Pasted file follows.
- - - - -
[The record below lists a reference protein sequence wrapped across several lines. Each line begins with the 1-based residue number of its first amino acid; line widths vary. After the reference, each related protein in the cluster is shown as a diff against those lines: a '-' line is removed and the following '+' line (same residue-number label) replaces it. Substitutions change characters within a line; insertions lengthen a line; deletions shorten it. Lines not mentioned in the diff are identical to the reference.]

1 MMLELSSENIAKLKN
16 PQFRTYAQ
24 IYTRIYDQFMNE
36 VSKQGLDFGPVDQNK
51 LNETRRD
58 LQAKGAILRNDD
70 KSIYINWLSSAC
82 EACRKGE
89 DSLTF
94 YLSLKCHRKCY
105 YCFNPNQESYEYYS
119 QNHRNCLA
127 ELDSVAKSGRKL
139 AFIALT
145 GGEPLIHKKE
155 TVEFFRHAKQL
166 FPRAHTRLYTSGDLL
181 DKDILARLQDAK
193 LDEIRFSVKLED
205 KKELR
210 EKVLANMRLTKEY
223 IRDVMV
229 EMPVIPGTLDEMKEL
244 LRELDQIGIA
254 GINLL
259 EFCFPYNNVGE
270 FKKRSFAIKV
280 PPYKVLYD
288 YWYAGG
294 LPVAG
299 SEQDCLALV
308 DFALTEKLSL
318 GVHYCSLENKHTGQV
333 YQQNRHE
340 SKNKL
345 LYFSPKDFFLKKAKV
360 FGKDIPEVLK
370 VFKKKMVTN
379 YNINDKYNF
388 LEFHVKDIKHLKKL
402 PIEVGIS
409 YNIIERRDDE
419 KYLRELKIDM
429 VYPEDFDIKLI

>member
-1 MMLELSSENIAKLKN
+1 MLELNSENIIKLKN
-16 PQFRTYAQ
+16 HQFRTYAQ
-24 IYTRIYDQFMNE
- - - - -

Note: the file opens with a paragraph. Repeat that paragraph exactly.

[The record below lists a reference protein sequence wrapped across several lines. Each line begins with the 1-based residue number of its first amino acid; line widths vary. After the reference, each related protein in the cluster is shown as a diff against those lines: a '-' line is removed and the following '+' line (same residue-number label) replaces it. Substitutions change characters within a line; insertions lengthen a line; deletions shorten it. Lines not mentioned in the diff are identical to the reference.]